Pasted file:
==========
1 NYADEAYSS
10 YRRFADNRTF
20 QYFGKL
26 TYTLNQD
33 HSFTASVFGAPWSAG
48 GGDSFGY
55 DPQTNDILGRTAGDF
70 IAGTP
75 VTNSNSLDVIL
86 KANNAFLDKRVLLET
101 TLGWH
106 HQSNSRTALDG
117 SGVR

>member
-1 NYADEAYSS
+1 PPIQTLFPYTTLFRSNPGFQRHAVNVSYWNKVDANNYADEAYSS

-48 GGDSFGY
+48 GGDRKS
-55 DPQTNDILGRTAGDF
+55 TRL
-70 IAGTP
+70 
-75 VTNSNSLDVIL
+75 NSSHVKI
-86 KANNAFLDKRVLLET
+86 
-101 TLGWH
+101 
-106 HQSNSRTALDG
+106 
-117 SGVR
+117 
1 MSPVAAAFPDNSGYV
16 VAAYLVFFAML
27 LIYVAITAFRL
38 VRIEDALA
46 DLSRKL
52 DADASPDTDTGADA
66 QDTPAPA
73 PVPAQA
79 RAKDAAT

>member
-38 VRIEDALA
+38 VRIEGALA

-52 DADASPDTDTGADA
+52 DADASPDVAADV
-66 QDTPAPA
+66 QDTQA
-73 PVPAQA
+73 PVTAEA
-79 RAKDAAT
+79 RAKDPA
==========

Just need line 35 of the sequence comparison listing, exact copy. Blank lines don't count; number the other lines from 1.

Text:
27 LIYVAITAFRL